Elena Bauer


Plants are really important for our lives on earth. They transform the energy from the sun into chemical energy, that all animals (us included) use to fuel their bodies.

But most of the time we consider them something closer to a rock than to a living organism. They are really alien to us because they are so different.

They do not have a brain, but reactions within signalling pathways may provide a biochemical basis for learning and memory in addition to computation and problem solving. Since they do have a hormonal system instead of a nervous system it makes them really slow compared to animals.

Broad topic: Plant communication and intelligence
Question: What could make it easier for us to understand plants better?
Task: Make plants faster, give them abilities that makes their similarities (or differences?) to animals stand out more?

1. Draw

I noticed, that the Indian cress on our kitchen table was looking different all the time, so I started to draw it every day.


2. More research

I did some more research on the current state of scientific research on plant intelligence and communication. I also spent time considering the critical voices and the controversy around terms like ‘plant neurobiology’.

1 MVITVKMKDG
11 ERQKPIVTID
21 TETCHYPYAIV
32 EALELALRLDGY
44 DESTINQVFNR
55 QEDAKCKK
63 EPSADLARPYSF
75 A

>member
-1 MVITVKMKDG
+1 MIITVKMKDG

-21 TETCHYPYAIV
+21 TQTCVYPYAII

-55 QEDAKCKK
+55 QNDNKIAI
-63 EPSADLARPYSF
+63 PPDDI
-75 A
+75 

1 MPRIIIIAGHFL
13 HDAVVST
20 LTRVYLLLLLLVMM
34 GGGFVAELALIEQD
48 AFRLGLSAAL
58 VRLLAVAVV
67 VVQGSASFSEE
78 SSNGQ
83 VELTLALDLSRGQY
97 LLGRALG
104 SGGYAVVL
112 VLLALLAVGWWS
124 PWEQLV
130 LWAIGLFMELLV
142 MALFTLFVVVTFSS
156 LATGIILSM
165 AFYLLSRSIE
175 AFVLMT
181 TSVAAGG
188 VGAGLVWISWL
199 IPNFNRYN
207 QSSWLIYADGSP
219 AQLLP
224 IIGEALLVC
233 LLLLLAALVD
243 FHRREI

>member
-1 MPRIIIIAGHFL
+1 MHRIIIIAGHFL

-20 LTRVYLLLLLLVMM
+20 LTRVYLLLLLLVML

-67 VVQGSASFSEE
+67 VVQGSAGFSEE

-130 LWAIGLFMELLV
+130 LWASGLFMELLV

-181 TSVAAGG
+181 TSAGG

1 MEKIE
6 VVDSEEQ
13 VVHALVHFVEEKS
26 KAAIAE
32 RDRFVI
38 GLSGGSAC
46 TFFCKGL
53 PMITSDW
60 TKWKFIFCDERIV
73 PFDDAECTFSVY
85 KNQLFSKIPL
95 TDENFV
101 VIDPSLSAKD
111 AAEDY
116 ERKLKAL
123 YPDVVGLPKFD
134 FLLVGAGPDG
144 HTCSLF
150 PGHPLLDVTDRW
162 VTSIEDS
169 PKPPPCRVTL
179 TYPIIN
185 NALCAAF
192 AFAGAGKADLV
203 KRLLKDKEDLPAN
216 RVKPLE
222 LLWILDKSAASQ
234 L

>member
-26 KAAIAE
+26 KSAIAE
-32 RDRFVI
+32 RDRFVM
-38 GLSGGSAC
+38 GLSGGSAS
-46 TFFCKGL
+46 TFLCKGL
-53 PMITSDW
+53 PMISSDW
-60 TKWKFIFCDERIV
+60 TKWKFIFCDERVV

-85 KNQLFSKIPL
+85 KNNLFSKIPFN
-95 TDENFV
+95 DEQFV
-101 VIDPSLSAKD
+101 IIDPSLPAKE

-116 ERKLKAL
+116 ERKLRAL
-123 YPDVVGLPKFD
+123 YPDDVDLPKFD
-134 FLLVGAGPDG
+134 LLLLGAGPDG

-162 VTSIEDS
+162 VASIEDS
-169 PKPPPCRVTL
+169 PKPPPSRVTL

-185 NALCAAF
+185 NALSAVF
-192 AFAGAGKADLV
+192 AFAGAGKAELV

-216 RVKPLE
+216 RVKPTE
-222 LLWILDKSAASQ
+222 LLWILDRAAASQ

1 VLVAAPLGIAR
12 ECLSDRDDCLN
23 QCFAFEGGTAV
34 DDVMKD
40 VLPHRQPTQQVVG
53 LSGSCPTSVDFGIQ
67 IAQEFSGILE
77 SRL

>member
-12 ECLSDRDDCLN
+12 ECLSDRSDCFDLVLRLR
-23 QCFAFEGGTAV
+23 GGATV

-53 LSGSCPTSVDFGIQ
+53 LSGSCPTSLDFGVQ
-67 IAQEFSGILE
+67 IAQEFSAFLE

Then I ended up checking out existing projects.

Existing projects and what to learn from themPlant Projects

Botanicalls – Plants can call you or twitter when they need water. You can buy DIY kits.
Céleste Boursier-Mougenot – rêvolutions – Moving trees at the Biennale 2015.
Plants making music – This thing has been done numerous times in different ways. All the projects basically use plants as interactive interface to play and transform sound. Some claim, it’s the plant itself reacting to the touch that creates the signal or current but I honestly doubt it. The plants are just conductive.
Jurema Action Plant – Nearly the same thing as in rêvolutions, done 3 years ago. A plant on a robot, that moves when you touch it. This is one of the few projects where I think it actually does use signals from the plant itself, because the dropping of the leaves in the mimosa pudica  is really regulated by electrical signal transduction (Source).

Communication Plant Computer

When it comes to communication between electronics/computers and plants, one major problem I can see is that plants do in fact not communicate through electric currents but mainly via biochemistry. Scientists have measured electric currents in the root tips of plants (study) but so far no one really understands all of this and it seems quite sure that in the whole plant the cells do not communicate with each other in the same way that animal cells do.

This obviously makes it hard to translate the ‘language’ of the plant into something we can perceive or understand. And I feel like most existing projects didn’t solve that particular problem, yet.

This link here provides a good summary of the existing projects and the challenges that come with this topic. (It actually could have saved me a lot of the research if I had come across it earlier, haha)

– If there are no useful electric signals from (most) plants, is it cool to work with sensors that measure ‘the same’ data as the plant’s sensors? (e.g. humidity, light, temperature…)